Tips for Busy Parents

posted in: Ideas for Parents | 0

For any intervention program to be effective, you need to be consistently practising concepts being learned. It’s like learning a musical instrument. If you drop your child off at guitar lessons once a week and the child does not pick up the guitar until the following week, it is very unlikely your child will become a proficient guitar player.

However, as a busy parent, finding the time to support your child can be challenging. Doing intervention is NOT like doing normal homework. Your child should NOT be doing the activities independently. After all, if your child can do the work without assistance, then they already have this knowledge and no further learning is occurring.

Here are a few suggestions to help find time in your busy schedule to effectively support your child:

Involve your child

  • Together agree on a set time each day when the homework will be completed.
  • This may require some negotiation so that it fits within your child’s extra-curricular activities and your own schedule.
  • As much as possible, try to establish a routine so that the homework is completed at the same time each day. A routine makes it easier to establish a pattern and to actually do the work.
  • If your child is an early riser, completing at least some of the activities before school can be particularly beneficial while your child is fresh. Conversely, try not to complete activities late at night when your child is tired.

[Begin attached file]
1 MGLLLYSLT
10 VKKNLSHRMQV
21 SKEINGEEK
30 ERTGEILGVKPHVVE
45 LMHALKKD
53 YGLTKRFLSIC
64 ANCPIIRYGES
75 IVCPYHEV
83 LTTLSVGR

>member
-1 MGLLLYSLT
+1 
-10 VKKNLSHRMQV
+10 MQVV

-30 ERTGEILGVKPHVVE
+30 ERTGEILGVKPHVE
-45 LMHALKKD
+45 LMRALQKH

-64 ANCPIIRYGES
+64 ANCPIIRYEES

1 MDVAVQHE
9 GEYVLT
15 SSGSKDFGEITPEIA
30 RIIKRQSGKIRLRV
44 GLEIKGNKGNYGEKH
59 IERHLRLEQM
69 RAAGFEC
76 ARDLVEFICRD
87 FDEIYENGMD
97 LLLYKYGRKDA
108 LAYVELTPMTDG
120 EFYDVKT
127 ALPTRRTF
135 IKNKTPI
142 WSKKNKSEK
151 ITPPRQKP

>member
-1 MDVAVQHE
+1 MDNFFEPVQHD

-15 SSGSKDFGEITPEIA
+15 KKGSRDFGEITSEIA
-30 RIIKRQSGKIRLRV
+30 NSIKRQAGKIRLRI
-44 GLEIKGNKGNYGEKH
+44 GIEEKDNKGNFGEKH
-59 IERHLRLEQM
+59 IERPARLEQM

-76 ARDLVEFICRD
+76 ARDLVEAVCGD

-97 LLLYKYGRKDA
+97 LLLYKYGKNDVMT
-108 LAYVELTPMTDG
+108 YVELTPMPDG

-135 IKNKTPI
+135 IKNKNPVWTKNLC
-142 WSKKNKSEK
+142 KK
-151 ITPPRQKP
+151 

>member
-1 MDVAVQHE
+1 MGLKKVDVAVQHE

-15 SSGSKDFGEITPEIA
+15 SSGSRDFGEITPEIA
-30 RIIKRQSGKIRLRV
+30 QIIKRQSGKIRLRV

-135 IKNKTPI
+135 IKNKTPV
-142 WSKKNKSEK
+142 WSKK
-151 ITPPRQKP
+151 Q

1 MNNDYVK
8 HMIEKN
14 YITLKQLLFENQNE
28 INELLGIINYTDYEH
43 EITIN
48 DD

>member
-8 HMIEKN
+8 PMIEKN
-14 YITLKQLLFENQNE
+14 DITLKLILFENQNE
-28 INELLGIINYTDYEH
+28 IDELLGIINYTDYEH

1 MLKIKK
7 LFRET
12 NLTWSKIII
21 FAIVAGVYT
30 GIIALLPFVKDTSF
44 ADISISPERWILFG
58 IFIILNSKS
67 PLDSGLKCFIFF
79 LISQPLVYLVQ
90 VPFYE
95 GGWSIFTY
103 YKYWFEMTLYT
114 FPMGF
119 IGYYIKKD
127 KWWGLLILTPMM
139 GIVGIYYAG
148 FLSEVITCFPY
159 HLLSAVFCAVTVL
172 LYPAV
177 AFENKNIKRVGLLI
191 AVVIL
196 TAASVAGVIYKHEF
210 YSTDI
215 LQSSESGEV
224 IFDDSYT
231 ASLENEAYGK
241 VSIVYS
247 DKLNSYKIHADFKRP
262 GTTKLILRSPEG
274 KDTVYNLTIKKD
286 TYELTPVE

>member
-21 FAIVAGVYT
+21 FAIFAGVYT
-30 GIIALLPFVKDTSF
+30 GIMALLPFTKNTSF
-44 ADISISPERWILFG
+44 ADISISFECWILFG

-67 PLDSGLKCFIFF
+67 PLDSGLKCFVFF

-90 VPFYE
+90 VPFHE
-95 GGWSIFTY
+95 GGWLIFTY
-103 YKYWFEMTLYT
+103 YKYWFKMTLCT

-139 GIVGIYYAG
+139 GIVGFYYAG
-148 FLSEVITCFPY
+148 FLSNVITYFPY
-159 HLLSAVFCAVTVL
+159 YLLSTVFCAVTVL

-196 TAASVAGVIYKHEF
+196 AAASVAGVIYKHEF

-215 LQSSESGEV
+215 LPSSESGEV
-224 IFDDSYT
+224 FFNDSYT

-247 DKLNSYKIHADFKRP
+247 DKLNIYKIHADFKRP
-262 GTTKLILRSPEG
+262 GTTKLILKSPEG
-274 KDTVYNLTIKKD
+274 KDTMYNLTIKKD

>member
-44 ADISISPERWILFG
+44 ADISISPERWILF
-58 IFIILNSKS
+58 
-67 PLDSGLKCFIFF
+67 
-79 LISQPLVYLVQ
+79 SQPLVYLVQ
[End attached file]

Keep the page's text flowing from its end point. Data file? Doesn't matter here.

• Encourage your child to take ownership of their studies and to be prepared physically and mentally to engage in the homework activities.

Plan ahead

  • Set aside some time at the beginning of each week to plan out your schedule and prioritise other tasks around your commitment to help you child.
  • Plan activities for your child to do after the homework has been completed such as screen time, playing outside, etc.
  • Have a signal or an event which indicates the homework time is about to commence. It could be after a snack, as soon as you arrive home from work, etc.
  • Keep all required material (books, spare pencils, rubbers) in one location so they can be easily located.


  • Identify the activities that the child can do with less supervision and schedule to do those activities while you are preparing a meal, ironing, etc.
  • Activities requiring the child to use technology can often be completed at this time.
  • Take advantage of commute time. Often many revision activities can be completed orally as you are driving/walking your child to or from school or other activities.

Delegate and use technology

  • Share some of the tasks with a partner, carer, grandparent or perhaps a competent neighbourhood teenager.
  • If you work late, you might be able to spend 20 minutes during the afternoon working through some of the material using an internet conferencing app such as Zoom or Teams.

Remember, it’s important to be flexible and adaptable. If a particular approach is not working, step back, reassess and don’t be afraid to make adjustments. This might include discussing with the teacher any issues you are having so modifications can be made to the program or for brainstorming ideas for motivating your child.